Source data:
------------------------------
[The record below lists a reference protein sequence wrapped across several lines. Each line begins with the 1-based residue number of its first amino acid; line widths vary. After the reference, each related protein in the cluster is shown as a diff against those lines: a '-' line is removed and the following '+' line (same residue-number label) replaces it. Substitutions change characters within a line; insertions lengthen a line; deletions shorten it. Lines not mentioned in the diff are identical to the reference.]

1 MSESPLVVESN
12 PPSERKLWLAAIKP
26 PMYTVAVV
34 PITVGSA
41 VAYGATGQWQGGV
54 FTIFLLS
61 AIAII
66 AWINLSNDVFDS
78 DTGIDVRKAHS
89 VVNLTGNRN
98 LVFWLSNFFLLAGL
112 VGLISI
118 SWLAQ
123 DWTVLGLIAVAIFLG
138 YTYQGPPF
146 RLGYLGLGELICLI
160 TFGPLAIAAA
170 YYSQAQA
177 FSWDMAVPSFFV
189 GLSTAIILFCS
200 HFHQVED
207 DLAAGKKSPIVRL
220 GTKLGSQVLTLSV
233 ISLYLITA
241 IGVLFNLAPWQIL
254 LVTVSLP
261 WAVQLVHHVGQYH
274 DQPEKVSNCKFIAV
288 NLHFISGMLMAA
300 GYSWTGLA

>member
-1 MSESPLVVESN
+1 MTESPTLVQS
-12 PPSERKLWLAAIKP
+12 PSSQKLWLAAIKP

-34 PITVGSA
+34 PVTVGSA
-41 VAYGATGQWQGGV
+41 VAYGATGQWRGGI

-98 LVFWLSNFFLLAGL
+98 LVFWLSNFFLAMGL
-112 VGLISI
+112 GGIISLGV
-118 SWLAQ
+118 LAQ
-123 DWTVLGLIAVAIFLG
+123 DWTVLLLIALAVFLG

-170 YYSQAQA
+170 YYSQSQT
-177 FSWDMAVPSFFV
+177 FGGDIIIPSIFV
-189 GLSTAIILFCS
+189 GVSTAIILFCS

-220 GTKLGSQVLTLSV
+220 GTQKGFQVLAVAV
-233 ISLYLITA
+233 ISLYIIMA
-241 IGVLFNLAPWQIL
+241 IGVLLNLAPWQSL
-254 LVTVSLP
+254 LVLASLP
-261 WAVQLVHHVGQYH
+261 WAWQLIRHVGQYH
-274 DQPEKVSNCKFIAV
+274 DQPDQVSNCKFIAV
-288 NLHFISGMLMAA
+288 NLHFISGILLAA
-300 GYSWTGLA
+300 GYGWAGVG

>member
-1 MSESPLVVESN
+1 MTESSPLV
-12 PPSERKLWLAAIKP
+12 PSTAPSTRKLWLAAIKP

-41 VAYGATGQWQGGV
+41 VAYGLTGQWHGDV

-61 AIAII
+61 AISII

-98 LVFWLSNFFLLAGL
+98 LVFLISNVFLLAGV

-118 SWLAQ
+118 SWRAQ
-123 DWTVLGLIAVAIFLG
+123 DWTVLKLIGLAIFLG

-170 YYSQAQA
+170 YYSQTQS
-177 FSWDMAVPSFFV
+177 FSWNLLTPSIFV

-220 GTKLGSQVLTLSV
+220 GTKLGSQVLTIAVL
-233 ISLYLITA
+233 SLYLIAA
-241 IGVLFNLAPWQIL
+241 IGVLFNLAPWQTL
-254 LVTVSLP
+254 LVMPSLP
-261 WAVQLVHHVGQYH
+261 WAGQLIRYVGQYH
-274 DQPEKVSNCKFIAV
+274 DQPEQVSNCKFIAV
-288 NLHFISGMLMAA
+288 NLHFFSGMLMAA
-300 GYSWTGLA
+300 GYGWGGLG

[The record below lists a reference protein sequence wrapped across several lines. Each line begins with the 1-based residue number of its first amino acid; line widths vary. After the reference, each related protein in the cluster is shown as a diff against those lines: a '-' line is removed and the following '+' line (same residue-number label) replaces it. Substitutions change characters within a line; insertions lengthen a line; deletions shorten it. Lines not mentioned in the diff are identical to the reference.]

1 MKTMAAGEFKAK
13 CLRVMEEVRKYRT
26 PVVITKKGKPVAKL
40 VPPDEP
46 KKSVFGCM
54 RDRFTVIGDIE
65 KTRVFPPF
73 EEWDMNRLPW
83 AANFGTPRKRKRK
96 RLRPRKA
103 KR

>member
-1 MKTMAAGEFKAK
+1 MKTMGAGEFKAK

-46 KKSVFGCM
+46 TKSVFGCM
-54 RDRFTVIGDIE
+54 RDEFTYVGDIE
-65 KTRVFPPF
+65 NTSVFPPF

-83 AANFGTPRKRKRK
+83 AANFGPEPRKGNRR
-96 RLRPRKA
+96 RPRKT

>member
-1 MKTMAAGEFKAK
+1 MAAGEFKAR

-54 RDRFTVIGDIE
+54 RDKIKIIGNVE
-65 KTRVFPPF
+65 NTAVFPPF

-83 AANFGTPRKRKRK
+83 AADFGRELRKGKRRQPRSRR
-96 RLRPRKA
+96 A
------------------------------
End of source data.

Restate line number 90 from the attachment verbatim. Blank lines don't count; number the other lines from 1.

-220 GTKLGSQVLTLSV